In this file photograph dated March 10, 2017, the Republic of Korea (ROK)'s presidential Blue House (center) is seen in Seoul. (JUNG YEON-JE / AFP)
SEOUL / WASHINGTON - The United States has made no request to the Republic of Korea (ROK) for talks about the resumption of their joint annual military drills, which the two allies agreed to suspend as long as dialogue with the Democratic People's Republic of Korea (DPRK) lasts, ROK's presidential Blue House said Wednesday.
US Secretary of Defense James Mattis said his country had no plans to suspend any more military exercises with the ROK
Kim Eui-keum, spokesman for ROK President Moon Jae-in, told a press briefing that Seoul and Washington have never discussed the issue to date. He added that it will be an issue to be discussed and determined by the two allies after considering progress in the denuclearization of the Korean Peninsula.
The remarks came after US Secretary of Defense James Mattis said his country had no plans to suspend any more military exercises with the ROK.
Mattis told a Pentagon news conference that no decisions had been made about major exercises for next year, but noted that the suspension of drills this summer as a good-faith gesture to the DPRK was not open-ended.
“We took the step to suspend several of the largest exercises as a good-faith measure coming out of the Singapore summit,” Mattis told reporters, referring to the June 12 meeting between US President Donald Trump and Kim.
“We have no plans at this time to suspend any more exercises,” he said, adding that no decisions had yet been made on major exercises for next year.
Mattis also said smaller exercises deemed to be exempt from the suspension were ongoing.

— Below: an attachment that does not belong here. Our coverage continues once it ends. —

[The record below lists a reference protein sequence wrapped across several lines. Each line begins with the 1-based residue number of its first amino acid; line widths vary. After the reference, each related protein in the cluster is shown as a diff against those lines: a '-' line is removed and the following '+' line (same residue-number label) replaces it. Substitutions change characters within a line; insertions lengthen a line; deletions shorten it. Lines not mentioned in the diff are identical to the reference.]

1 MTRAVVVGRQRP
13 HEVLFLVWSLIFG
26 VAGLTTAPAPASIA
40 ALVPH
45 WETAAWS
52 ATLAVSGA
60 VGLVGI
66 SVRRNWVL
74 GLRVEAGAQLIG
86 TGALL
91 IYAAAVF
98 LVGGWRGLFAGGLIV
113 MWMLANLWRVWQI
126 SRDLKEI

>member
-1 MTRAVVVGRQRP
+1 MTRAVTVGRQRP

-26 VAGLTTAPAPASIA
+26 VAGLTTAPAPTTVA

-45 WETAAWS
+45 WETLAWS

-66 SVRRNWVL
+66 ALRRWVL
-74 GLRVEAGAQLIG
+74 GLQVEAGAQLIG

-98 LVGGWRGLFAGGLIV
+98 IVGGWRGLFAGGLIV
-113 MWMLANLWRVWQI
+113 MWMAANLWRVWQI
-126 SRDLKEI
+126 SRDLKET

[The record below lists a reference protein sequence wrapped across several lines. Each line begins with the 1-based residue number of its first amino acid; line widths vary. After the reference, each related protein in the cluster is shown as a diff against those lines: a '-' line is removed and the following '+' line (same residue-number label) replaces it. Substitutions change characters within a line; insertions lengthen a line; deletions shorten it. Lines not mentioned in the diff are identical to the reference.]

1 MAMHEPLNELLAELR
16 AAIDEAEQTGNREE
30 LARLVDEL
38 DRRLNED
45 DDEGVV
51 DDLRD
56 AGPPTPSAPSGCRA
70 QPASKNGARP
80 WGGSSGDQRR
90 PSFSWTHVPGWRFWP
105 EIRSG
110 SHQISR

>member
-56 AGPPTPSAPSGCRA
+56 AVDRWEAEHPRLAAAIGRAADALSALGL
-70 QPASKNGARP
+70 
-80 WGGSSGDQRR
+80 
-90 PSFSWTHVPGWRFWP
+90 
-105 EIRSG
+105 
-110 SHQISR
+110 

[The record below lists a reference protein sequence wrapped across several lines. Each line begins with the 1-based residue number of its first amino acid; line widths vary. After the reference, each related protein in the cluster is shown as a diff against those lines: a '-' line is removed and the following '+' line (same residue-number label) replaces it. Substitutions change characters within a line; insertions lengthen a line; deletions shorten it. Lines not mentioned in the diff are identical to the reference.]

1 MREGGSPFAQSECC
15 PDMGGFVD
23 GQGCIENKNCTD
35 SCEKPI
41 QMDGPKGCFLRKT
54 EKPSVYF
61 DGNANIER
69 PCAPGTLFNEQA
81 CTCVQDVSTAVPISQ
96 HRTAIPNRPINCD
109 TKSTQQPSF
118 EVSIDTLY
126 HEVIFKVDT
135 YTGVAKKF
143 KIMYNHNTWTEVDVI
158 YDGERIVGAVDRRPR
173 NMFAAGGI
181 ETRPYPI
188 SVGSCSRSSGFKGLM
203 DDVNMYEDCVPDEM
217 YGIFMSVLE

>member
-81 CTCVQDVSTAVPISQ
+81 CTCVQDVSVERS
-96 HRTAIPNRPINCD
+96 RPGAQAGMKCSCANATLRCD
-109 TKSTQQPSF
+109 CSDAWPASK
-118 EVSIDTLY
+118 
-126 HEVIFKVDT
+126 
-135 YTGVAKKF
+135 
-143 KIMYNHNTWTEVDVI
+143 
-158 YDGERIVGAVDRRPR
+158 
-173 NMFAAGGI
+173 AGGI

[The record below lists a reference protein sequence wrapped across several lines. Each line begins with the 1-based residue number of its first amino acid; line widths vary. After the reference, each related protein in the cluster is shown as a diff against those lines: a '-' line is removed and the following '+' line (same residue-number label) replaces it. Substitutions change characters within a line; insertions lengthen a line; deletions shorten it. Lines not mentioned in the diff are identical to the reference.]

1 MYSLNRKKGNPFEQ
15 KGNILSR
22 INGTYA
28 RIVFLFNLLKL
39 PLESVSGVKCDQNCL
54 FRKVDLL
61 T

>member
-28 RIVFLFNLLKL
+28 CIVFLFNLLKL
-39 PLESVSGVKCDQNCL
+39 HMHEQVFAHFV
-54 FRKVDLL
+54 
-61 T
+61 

Mattis' comments on the drills come at a delicate time for negotiations between the US and DPRK after Trump scrapped plans for a meeting between top officials from both countries.
Seoul and Washington halted the summertime joint annual war games, codenamed Ulchi Freedom Guardian (UFG) originally scheduled for August, as leader of the DPRK Kim Jong-un and Trump held their summit in Singapore on June 12.
At the June summit, the first meeting between a serving US president and a DPRK leader, Kim agreed in broad terms to work toward denuclearization of the Korean peninsula. But the DPRK has given no indication it is willing to give up its weapons unilaterally as the Trump administration has demanded.
Since then, diplomats have failed to advance the process.
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DPRK officials even warned in a letter to US Secretary of State Mike Pompeo last week that denuclearization talks risked falling apart, US officials told Reuters.
The UFG is a computer-simulated command post exercise, which the DPRK had denounced as a dress rehearsal for northward invasion.
Asked about the third summit between Moon and Kim, the Blue House spokesman said the upcoming summit will play a bigger role in finding a breakthrough in standoff between Pyongyang and Washington.
He noted that Trump and Kim maintained an unwavering will toward the complete denuclearization of the Korean Peninsula and the settlement of a lasting peace, which the two leaders agreed to during their summit meeting.
The leaders of the two Koreas agreed to hold their third summit in Pyongyang before the end of September. They met at the border village of Panmunjom twice in April and May.
"With North Korea and the US remaining stalemated, there is an even bigger need for an inter-Korea summit," Kim said at a briefing, referring the DPRK to its common name.